Resilience Essay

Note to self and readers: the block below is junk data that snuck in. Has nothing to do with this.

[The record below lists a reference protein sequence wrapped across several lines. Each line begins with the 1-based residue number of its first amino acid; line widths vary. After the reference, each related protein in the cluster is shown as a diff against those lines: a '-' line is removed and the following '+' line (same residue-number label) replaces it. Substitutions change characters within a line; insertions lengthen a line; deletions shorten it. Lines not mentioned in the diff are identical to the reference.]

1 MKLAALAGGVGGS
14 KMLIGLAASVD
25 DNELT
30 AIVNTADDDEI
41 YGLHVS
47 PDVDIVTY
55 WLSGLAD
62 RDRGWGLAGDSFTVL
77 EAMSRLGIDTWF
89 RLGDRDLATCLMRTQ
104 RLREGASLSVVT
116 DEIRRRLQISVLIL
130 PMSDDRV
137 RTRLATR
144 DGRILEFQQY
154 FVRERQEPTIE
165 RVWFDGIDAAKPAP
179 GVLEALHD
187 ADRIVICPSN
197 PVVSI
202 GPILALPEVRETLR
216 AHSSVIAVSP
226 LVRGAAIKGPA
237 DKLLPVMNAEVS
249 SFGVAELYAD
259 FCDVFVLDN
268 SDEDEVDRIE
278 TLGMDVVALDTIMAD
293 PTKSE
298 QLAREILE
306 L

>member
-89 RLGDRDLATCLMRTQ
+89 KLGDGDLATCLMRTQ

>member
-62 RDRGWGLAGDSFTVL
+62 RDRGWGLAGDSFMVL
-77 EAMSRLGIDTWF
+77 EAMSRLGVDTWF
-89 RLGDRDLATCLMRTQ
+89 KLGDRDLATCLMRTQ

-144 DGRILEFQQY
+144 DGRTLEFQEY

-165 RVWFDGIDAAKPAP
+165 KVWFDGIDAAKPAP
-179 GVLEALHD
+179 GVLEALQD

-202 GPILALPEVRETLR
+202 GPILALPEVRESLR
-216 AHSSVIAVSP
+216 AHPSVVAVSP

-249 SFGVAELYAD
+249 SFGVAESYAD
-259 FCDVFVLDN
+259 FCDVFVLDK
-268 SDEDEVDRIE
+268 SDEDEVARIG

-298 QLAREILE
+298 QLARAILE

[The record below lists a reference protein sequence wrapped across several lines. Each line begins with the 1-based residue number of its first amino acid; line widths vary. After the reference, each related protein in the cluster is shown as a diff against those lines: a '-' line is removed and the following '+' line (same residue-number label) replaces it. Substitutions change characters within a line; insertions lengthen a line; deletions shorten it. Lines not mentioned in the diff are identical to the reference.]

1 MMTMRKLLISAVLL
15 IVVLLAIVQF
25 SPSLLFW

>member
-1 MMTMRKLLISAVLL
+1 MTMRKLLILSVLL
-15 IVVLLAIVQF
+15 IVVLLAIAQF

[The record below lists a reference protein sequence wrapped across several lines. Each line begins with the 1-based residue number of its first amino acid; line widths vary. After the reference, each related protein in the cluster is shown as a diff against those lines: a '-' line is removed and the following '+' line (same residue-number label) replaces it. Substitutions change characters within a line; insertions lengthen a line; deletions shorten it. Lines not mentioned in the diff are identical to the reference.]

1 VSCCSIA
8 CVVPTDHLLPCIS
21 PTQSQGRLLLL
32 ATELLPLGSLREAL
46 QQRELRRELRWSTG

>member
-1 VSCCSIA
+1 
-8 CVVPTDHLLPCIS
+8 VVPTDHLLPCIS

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Michael was born prematurely to teenage parents and by eight had three siblings, divorced parents and his mother had abandoned the family. Mary was born to an overweight mother who emotionally and physically abused her, and a father with just four years formal education. Both children described in these examples from Werner (1999), despite sub-optimal childhoods, developed into successful children and adults with high self-esteem and other positive attributes. These do not highlight ‘invulnerable’ children who possess extraordinary qualities but children with an ordinary, common process arising from normal human adaptational systems (Masten, 2001). This process is known as resilience, the ability to adapt positively in the face of adversity (Richaud, 2013), which often emerges in childhood (Masten & Tellegen, 2012). The psychological study of resilience seeks to understand how some children develop well despite exposure to risk factors such as natural disasters or poverty, which increase the likelihood of negative outcomes like psychological disorders and low self-esteem (Slater & Bremner, 2011). Panter-Brick and Leckman (2013) comment early theories focused on ‘casualties’ and implied negative outcomes are inevitable following adversity. Modern research has shifted towards enhancing capability; focusing on those who emerge from adversity positively, the ‘survivors’, has led to identification, and understanding of, numerous determinants known as protective factors, which interact to reduce the likelihood of negative outcomes (Richaud, 2013). This essay will address how and why certain children develop positively in the face of adversity, discussing numerous protective factors and how they influence child outcomes. Slater and Bre... ... middle of paper ... ...matrix of genetic, personal and environmental factors (Bonanno, 2004; Cicchetti & Rogosch, 2009). An easy temperament, flexibility and positive emotions aid the creation of supportive relationships and enable children to reappraise negative situations (Bee & Boyd, 2009). Strong relationships with caregivers provide effective coping strategies (Reed et al., 2012) while communities facilitate the development of the resources required for resilience (Ungar, 2011). Each protective factor provides a pathway to resilience by arming children with the assets they need to fend off negative outcomes by reappraising situations and finding positive meanings; which factors are more important depends on interactions between the child and environmental circumstances but the more protective factors, the greater the likelihood of developing resilience (Cicchetti & Rogosch, 2009).

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